I know Canada has several restrictions on entry to the country for those that have recent DUI convictions. However in your case the last one was 17 years ago and should not be an issue with the entry into Canada or prevent you from being able to drive in Canada on your vacation. However it sounds like you have contacted the Canadian government and have some resistance to your attempt to visit Canada. Unfortunately this would be best handled by an attorney that is licensed in Canada and not California.
Sat, May 1, 2010 11:48:45 AM
RE: [collegemembers] Canada Travel & DUI
The passage of 10 years with no new crimes/convictions and you can apply for Rehabilitation which is pretty much rubber stamped because if you establish the criteria you are "deemed" rehabilitated for purposes of immigration.
The ban is for 5 years from then end of probation or the license suspension, whichever is later. Then you have to apply to the govt for "rehabilitation" . You can apply for a temporary residence permit if you want to visit but the immigration lawyers I have talked to say that is not an easy process or likely to be granted. If you show up at the boarder and lie and are caught then you will be banned for a long time.
A good reason to refer you to Canadian counsel is that if you attempt to process the paperwork through the nearest Canadian consulate (for us, Seattle), the client will wait for the 2-3 year backlog before your application is processed. Canadian counsel is likely to accomplish the same task on the other side of the border in around 6 weeks.
The immigration attorney I use for Canada is Dennis McCrea. His number is 604-662-8200 x102 and his email is firstname.lastname@example.org. Let him know San Diego County DUI Law Center referred you.
I have also recommended Marshall Drukarsh out of Toronto who gives excellent service and advice. He can be reached at 416-862-7880. He understands the realities of border and can cut through a lot of the misinformation that surrounds these issues.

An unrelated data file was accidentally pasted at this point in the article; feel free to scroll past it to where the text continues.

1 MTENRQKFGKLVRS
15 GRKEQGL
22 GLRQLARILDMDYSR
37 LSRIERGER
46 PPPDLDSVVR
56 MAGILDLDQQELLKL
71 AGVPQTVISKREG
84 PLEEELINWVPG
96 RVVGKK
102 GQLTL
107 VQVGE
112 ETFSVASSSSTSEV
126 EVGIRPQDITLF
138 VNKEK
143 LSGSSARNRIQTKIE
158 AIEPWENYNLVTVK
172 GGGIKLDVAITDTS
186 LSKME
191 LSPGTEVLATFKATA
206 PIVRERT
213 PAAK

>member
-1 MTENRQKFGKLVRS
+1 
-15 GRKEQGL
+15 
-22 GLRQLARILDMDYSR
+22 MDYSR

Generally, persons who have been convicted of a CRIMINAL OFFENCE in ANY COUNTRY may be INADMISSIBLE TO CANADA as a result of their criminal record. Even persons who do not require a Visa to enter Canada may still be refused permission to enter Canada if they are MEMBERS OF AN INADMISSIBLE CLASS.
Members of Inadmissible Classes include those who have been convicted of MINOR OFFENCES (including shoplifting, theft, assault, dangerous driving, unauthorized possession of a firearm, possession of illegal substances, etc.), or of INDICTABLE CRIMINAL OFFENCES (including assault with a deadly weapon, manslaughter, etc.). As well, those who have been convicted of DRIVING WHILE INTOXICATED (DWI) are considered Members of an Inadmissible Class. Driving while under the influence of alcohol is regarded as an extremely serious offence in Canada .
Those who have received TRAFFIC VIOLATIONS (including parking/speeding tickets, etc.) and other minor violations (i.e. littering, etc.) most likely will NOT be prohibited from entering Canada. Similarly, those who have JUVENILE CONVICTIONS (convictions for crimes committed while under age 18) most likely will NOT be prohibited from entering Canada unless they could have been tried as an adult for their offences.
TEMPORARY RESIDENT PERMIT, APPROVALS OF REHABILITATION, AND PERMISSION TO RETURN TO CANADA :
Those who have been convicted of an offence IN CANADA who wish to return to Canada must first apply for a PARDON from the CLEMENCY AND PARDONS DIVISION OF THE NATIONAL PAROLE BOARD. A Pardon permanently erases the Canadian criminal record, and any consequences of inadmissibility resulting from it. Those unable to obtain a pardon may still apply for a TEMPORARY RESiDENT PERMIT. For more information on pardons, contact:
NATIONAL PAROLE BOARD,Clemency and Pardons Division,340 Laurier Avenue West, Ottawa , Ontario , Canada, K1A 0R1.
Those who have been convicted of an offence OUTSIDE CANADA , and have had 5 years elapse since the termination of the custodial portion (if any) of the sentence imposed (not the sentence served), may apply for a Minister's APPROVAL OF REHABILITATION. The Minister's Approval will permanently remove the inadmissibility caused by conviction.
Contact a lawyer in Canada or on the border to Canada. Ed Fiandach in Rochester may be able to help you and if he cannot, he will at least be able to refer you to someone that can help you in Canada. Good luck.
Thanks for your question.
The answer to your question is that Canada has a procedure where you can pay for entry with an old DUI. I don't believe that an expungement would help you.
I hope this helps, but if you have any other questions, please let me know. It's my pleasure to help advise you.
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